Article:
My mom reigns as the cooking powerhouse. Usually, Mom took charge of grocery shopping and determined our meals, with room for suggestions. Because I rarely cooked at home, I simultaneously thought I sucked at it. In Thailand, my friends and I immersed ourselves in a Thai cooking class. Secretly, I was nervous since I lacked prior cooking experience. As we prepped, my anxiety quickly melted. Chopping and mixing all our ingredients for Thai dishes like Pad See Ew, and Panang Curry was my epiphany. I loved the mingling aromas and savoured the sizzling sounds of a dish forming. After all the love and effort invested into our food, I discovered my own self-sufficiency in preparing a decent meal. Moving into my own house, I’ve slowly enhanced my cooking skills, since eating out is pricey. Throughout the first few months, I surprised myself with the food I prepared. I even scout new dishes to share with my loved ones and document my progress on Instagram. As I continue practicing, the better my cooking skills become.

In Filipino culture, family is central to all aspects of life. While I enjoyed the freedom of roaming foreign places without parental supervision, I missed them after a few days. No matter where I travelled, and as I journey through life, I’ve learned to respectfully uphold my connection with my parents. Like everyone at the start of quarantine, I was locked in my house. Now that I was home more, cooking consumed my time. Learning Filipino foods kindled my need for the nostalgia and familiarity of my family. To understand the complexities of Filipino home cooking, I advised the master chef, my mom. Through her coaching on the phone, she guided me through dishes like Ginataan, Arroz Caldo, and Champorado. Amongst the chaos, her knowledge and guidance bridged my independence and the connection to my Filipino roots.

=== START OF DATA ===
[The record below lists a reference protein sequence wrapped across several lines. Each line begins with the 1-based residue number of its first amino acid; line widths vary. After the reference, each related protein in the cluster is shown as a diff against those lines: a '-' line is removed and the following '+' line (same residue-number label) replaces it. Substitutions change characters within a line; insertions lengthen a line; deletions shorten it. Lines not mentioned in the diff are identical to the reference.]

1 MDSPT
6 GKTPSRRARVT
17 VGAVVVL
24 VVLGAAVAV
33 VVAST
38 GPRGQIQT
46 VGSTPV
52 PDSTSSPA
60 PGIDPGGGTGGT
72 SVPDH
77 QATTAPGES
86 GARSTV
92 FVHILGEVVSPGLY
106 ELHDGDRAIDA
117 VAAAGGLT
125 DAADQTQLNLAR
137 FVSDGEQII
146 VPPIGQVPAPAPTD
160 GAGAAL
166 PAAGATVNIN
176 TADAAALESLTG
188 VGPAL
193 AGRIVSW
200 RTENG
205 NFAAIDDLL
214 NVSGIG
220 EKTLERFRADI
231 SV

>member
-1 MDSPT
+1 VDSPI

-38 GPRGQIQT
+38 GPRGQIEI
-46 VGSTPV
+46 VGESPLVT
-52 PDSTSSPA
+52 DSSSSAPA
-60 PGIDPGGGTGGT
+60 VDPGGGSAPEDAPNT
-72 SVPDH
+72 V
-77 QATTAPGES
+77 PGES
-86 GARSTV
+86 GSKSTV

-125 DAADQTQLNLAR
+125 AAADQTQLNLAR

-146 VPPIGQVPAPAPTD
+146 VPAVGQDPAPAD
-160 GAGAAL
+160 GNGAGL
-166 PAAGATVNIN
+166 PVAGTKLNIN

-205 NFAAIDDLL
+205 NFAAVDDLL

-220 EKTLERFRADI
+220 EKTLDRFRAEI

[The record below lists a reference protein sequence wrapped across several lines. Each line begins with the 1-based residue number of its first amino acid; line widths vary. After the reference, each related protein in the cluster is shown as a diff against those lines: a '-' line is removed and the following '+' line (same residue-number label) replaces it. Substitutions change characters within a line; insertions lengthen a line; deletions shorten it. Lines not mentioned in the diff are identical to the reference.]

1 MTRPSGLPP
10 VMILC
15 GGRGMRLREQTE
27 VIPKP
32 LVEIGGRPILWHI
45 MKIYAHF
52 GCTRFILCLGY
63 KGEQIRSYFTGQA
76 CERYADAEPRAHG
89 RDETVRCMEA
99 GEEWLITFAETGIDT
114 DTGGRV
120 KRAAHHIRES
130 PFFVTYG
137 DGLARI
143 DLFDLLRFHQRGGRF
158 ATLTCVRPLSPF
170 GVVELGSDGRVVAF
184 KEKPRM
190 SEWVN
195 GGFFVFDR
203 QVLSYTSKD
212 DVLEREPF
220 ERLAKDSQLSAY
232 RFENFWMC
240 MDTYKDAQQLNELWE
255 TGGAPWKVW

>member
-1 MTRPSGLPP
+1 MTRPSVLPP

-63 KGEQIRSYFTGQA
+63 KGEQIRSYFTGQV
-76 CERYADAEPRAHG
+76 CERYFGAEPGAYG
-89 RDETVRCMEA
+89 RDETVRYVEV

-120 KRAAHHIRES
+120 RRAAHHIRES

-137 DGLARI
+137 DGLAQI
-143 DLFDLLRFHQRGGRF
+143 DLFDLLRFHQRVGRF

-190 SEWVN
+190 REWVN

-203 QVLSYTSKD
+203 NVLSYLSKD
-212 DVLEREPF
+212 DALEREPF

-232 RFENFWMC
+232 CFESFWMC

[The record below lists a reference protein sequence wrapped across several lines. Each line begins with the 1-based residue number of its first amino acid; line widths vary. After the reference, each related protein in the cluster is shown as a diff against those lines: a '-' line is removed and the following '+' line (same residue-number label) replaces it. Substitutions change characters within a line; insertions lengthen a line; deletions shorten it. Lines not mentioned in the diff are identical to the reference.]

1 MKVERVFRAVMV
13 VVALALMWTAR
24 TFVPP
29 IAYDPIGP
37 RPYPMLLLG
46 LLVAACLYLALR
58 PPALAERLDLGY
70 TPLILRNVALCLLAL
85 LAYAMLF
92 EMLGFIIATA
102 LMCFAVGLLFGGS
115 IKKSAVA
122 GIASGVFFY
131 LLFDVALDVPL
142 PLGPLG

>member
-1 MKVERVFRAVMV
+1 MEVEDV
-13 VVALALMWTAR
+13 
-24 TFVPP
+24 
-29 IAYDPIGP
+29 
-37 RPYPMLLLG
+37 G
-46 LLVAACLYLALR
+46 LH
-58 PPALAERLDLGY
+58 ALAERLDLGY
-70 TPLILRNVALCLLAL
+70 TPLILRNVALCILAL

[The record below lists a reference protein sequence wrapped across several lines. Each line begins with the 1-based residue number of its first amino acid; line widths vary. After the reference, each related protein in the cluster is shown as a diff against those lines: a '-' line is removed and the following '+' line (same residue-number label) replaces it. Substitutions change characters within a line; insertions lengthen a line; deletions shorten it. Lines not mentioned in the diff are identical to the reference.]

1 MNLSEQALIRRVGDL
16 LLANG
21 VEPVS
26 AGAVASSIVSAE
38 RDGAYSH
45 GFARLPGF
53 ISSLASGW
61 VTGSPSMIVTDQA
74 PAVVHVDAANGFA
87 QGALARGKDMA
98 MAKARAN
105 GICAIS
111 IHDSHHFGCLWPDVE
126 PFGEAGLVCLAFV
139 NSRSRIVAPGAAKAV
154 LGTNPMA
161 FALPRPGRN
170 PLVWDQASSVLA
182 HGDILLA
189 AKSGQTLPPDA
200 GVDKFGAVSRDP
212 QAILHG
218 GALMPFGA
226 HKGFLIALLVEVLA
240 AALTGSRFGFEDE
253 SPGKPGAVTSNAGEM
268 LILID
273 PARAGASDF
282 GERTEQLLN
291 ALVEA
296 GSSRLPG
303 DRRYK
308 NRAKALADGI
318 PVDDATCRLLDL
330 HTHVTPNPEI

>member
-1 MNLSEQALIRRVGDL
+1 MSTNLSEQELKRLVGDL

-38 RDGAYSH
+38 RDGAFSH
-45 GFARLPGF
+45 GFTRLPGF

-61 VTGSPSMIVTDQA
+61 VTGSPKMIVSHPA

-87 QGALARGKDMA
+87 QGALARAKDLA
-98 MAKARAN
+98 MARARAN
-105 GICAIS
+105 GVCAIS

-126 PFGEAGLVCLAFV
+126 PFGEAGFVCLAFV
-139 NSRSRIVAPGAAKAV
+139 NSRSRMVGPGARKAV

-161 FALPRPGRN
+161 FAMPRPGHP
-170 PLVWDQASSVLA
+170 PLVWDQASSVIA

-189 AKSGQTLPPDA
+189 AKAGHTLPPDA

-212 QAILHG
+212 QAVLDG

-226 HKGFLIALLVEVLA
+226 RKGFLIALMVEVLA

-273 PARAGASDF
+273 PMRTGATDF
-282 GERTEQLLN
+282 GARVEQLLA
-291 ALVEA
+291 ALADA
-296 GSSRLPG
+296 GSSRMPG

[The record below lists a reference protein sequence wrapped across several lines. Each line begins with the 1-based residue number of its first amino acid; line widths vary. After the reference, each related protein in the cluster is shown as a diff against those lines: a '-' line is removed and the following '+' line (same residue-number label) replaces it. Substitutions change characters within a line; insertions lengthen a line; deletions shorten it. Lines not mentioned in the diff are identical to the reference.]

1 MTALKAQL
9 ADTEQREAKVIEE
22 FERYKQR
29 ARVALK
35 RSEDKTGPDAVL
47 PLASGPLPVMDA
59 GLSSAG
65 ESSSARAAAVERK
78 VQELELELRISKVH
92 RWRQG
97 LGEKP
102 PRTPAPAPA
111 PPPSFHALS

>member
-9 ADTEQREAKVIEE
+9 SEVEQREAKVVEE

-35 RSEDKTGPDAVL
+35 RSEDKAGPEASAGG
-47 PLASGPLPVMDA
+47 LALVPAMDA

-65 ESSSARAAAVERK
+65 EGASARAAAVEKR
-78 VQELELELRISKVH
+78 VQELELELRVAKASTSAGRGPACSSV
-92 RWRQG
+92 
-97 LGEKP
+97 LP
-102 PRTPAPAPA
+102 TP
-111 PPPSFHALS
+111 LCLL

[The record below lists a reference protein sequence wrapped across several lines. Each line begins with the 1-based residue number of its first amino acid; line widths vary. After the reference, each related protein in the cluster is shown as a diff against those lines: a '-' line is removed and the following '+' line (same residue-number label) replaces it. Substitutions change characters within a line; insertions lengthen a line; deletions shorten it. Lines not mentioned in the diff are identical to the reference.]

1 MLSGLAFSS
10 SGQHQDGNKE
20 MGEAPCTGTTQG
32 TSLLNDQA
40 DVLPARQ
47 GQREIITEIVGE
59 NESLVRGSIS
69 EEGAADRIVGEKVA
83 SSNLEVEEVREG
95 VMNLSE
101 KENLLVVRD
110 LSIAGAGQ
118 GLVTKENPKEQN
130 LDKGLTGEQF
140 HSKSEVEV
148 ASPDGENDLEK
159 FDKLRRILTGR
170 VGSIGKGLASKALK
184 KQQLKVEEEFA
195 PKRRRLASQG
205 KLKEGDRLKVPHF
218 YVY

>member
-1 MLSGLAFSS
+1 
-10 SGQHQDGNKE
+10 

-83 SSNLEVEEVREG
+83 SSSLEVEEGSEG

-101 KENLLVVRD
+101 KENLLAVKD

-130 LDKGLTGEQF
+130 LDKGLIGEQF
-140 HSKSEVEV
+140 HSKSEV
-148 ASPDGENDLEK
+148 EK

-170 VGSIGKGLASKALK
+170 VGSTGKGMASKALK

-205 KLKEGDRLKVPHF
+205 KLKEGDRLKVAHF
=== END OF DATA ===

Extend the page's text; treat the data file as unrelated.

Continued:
Exploring unfamiliar places enlightens our souls with depth and experience, carrying lessons of strength, curiosity, and independence. These lessons and experiences have profound or subtle effects on our daily lives, shifting our perspectives and blossoming new parts of ourselves. Armed with the knowledge my parents taught me throughout the years, coupled with the experiences of my adventures, my self-reliance evolved.

Overachiever Magazine was started by Rehana Paul in October of 2018 to give a platform to all Asian women, non-binary people, and other gender minorities.

Our name is poking fun at the stereotype that all Asians are overachievers, especially Asian women, non-binary people, and other gender minorities. It’s also in recognition of all of us who have had no choice but to be overachievers: managing societal expectations, family obligations, and educational opportunities, all while fighting the patriarchy.

We have grown since then, putting out bimonthly issues (we are contributor powered: apply to write for our next one!), and weekly reviews of culture, and news that is important to us.

You can find announcements, more news, and get to know our staff on social media: give us a follow, and learn how you can get involved today!

We do not claim to speak for all Asian women, non-binary people, and other gender minorities. We are just here to give them a place to speak for themselves.

We hope you’ll join us.